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Groundbreaking tampon ads still can’t use the word “vagina”

A new advertising campaign by U for Kotex has done what no menstrual product company has done before—create an ad that is not only straightforward about menstruation, but also pokes fun at its own history of vague and sanitized ads. Both reasons make this ad campaign groundbreaking, but for some reason, you still can’t say “vagina” on TV.

Topics: Television

Is Leo DiCaprio "bad for the Jews?"

Why have an American actor and Israeli model become hot topics for the Jewish press? Lehava, a Jewish organization created to prevent assimilation, recently sent a letter to Bar Refaeli, a prominent Israeli supermodel, not to marry DiCaprio because it would be bad for Judaism. Some excerpts from the letter:

Topics: Marriage

Expanding Bat Mitzvah

On this day in 1922, Judith Kaplan--daughter of Rabbi Mordechai Kaplan, the founder of Reconstructionist Judaism--was called to the Torah in what is known as the first bat mitzvah ceremony in America.

Celebrating the “Old-New”

When a people have been around as long as the Jews, they have to be pretty good at renewing and re-imagining traditions in ways that feel authentic and also relevant. How else can rituals, practices, and beliefs survive the changes of time and place? It's a fine balance that is nicely captured in the term "old-new"--used, for example, in Theodore Herzl's Zionist novel about the "Old-New Land."

Topics: Feminism

Who's your Rabba?

Raised as a Reform Jew by an ardent feminist, it was drilled into me that I could grow up to be anything I wanted. An astronaut, a doctor, the President — whatever (though I’m sure an underemployed freelance writer slacker mom wasn’t what my highly accomplished mother had in mind.)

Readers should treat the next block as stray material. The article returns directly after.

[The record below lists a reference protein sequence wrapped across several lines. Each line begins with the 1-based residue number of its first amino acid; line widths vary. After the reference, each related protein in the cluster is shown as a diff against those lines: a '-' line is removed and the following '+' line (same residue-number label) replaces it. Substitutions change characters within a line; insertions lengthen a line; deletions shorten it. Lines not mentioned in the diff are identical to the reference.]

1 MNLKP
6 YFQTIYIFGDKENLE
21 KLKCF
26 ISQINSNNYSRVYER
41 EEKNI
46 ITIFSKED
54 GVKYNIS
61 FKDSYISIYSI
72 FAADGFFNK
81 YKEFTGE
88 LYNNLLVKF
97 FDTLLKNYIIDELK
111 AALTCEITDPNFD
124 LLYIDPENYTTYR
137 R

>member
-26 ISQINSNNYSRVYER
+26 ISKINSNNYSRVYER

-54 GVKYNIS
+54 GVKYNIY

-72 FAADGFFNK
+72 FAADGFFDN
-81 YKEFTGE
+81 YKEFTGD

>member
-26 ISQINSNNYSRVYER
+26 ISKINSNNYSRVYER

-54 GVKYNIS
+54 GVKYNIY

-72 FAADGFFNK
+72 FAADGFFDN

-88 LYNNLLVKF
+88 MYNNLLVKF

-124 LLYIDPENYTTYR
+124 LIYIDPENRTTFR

Topics: Rabbis

Not your grandmother's Hadassah

In honor of Women’s History Month, Twin Cities Jewfolk is posting a series of guest posts by members of their local chapters of Hadassah and the National Council of Jewish Women. This week’s post is by Joanna Lowinger, Communications Coordinator for Hadassah’s Upper Midwest Region.

March 15, 2010

Are all of you aware of This Week in History, JWA's incredible calendar of events in Jewish women's history? We try to make it as accessible as possible.

Glee and the myth of the 'nice Jewish girl'

The show that is characterizing the American high school experience is no longer Beverly Hills 90210. It is not One Tree Hill, The OC, Dawson’s Creek, or any other television series that is comprised of a homogeneous group of blonde, white, and religiously hush-hush teenagers whose differences are minimized for the sake of a cohesive social hierarchy.

Topics: Television

"Good job women" and other Women's History Month sentiments

  • Don't miss Renee Ghert-Zand's piece about JWA's On the Map project [Truth, Praise & Help]
  • As a part of "Plan A," the campaign for comprehensive sex education, NCJW released a new factsheet on comprehensive sex ed's critical role in preventing and eliminating teen dating violence

Play a role in mapping Jewish women's history

There exists no guide to physical landmarks in Jewish women's history--until now.

Yesterday was an exciting day at the Jewish Women's Archive because yesterday we literally put Jewish women "on the map."  A user-generated map hosted on jwa.org, On the Map showcases significant places in Jewish women’s history, including sites both marked and unmarked, familiar and obscure. You can put your own stamp on history by clicking on a location and adding a photo and description of the new landmark. 

Topics: History

Shared birthday, connected lives

I remember precisely where I was in the Glenn G. Bartle library—what part of the stacks, which corner, what bench—when I realized that Lillian Wald and I shared the same birthday, on March 10th.   I was a junior at State University of New York at Binghamton, enrolled in a U.S. women’s history course that was gradually changing the direction of my life.

Tefillin Barbie's new career

"You know Barbie's getting a new job," says my friend Mimi to me. "People can vote for her new career."

Babe Ruth

Ruth Mosko Handler made two fortunes from plastic boobs.

First as the women who single handedly brought Barbie into our world. (Makes me think of Sophacles saying, “Nothing vast enters the lives of mortals without a curse.”)

And secondly, as a breast cancer survivor who created a prosthetic breast company. Thank you Ruth! What a powerhouse.

Happy International Women's Day